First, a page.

Dorset Council plans new children's care home

Dorset Council plans new children's care home

Published by George Sharpe at 6:57am 5th September 2019.

SOME DORSET children living in care outside the county could be back within months.

Director for children’s services Sarah Parker says if all goes well Dorset could be bringing the first of its children back to the county within 12 months.

Dorset Council has adopted a policy change which will see it open a new residential care home, or homes.

The director says the new venture will be nothing like the image many people have of residential care homes and will offer a stable therapeutic setting with the young people living in them closer to family and friends.

Councillor Andrew Parry says bringing the county's looked after children back to Dorset could save the council £600,000 a year

Cabinet brief holder for the service Cllr Andrew Parry has pledged that the new set up will be safe and fit for purpose.

“This is a big, and bold step to take, to protect our most vulnerable,” he said at Tuesday’s council cabinet meeting, which unanimously backed the move.

Cllr Parry says that the decision will also reduce travelling costs for families, social workers and other professionals and help contain rising costs on the annual £11.5million looked after children budget, with the potential to save £600,000 a year.

Dorset Council currently only has one residential centre, the Cherries in Weymouth.
Dorset Council currently only has one residential centre, the Cherries in Weymouth.

Of the 425 children currently in the care of Dorset Council around 175 are in external placements, although some will need to stay because of the specialist care they receive.

A report to councillors said that if the overall number of children in the care of the county can be reduced to 395 it would need to create 30-40 residential places in Dorset. It anticipates that once a site, or sites, have been identified there would be a consultation with neighbours before making a final decision. It suggests that these homes, or one home with attached units, may be council-run, or established in partnership with an outside provider.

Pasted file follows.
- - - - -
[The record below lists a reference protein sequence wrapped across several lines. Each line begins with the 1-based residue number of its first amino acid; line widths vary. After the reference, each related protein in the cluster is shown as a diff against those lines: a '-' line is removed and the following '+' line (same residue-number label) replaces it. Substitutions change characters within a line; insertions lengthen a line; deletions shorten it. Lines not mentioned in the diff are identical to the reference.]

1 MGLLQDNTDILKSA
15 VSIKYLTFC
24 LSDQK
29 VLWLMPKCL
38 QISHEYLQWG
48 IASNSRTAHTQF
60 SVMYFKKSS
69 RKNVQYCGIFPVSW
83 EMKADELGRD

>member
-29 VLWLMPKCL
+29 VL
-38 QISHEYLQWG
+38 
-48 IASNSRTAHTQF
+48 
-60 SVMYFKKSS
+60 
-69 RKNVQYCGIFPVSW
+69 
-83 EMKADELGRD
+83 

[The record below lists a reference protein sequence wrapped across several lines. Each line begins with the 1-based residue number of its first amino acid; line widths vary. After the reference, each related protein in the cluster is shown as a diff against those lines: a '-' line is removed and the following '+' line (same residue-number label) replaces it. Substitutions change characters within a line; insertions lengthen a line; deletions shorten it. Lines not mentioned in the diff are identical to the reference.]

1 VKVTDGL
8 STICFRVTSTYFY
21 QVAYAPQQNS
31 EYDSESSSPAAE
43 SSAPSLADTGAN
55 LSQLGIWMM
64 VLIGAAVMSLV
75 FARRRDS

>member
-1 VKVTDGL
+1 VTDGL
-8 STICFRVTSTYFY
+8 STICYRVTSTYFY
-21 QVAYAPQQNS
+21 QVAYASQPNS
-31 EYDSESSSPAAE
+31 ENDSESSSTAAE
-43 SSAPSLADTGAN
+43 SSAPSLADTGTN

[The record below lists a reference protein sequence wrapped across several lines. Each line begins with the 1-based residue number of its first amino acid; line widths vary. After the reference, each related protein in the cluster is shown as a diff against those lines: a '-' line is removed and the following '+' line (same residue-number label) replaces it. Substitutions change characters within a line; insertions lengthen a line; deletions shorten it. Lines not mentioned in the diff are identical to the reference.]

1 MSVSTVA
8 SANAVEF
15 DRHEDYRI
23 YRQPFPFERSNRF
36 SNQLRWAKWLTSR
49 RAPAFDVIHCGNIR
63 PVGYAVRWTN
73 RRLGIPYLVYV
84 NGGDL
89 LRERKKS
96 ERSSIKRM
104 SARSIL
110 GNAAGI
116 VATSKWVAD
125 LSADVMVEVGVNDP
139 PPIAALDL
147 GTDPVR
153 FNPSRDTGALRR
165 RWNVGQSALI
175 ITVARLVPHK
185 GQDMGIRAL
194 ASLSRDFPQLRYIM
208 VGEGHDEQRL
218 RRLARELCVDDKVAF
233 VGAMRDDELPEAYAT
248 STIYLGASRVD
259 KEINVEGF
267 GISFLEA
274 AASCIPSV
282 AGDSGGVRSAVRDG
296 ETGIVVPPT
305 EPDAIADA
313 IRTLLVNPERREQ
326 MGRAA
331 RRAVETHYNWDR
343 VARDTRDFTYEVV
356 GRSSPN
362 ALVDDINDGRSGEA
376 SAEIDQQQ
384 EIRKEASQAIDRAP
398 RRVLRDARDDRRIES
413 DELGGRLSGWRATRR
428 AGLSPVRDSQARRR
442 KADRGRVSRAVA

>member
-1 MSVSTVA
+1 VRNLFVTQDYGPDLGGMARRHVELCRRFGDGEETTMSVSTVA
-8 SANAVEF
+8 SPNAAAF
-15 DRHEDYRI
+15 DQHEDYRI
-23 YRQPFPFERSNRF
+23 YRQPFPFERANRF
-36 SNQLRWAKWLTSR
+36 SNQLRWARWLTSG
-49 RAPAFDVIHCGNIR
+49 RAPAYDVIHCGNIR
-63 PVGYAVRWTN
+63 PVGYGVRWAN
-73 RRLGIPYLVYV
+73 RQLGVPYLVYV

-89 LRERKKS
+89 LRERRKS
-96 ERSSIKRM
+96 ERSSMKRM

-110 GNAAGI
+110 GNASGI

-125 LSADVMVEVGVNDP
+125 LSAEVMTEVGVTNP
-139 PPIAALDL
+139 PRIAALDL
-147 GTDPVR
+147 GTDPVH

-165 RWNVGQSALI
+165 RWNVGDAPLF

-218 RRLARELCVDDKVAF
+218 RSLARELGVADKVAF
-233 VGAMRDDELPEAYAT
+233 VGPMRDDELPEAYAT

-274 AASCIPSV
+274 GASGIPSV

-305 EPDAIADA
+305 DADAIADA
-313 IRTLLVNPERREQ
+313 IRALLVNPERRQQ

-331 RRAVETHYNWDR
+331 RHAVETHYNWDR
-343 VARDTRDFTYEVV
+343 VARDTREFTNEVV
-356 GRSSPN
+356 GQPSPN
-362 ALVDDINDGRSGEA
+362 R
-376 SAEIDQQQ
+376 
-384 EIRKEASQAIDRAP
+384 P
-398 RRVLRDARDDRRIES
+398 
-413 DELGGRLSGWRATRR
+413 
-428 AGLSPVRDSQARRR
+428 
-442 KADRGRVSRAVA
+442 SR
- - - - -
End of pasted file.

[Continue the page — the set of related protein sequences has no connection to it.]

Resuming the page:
The county now only has one residential centre, at the Cherries in Weymouth. Two other homes, in Dorchester and Cattistock, were closed by the former county council in the last months of its existence after receiving poor reports.

 The Cherries site could be a possible setting for a new residential home, or part of its surrounding land sold off and the money used to invest elsewhere. The option is just one of several being considered.

Sarah Parker told cabinet members that  residential homes will always be a last resort with the priority to place children in care with other family members, or foster carers, where possible.

“Children and young people in care should have the right to be placed in a family setting, as first preference, but this is not always possible due the continued impact of past trauma, or because of the availability of the right match. In these circumstances, we wish to strengthen the role of residential provision as an intervention which prepares for the transition to a family placement or return home.”

Cllr Tony Ferrari said he had no doubts that the closer a child was to home while in a residential placement, the better it was: “I wholeheartedly support this move,” he said.

Council leader Cllr Spencer Flower said he was also confidence that what he described as an ‘innovative’ decision would help achieve the right outcomes for young people the council looks after.

Work is already underway investigating if any buildings which the council owns might be suitable, with action anticipated by January 2020.

By Local Democracy Reporter, Trevor Bevins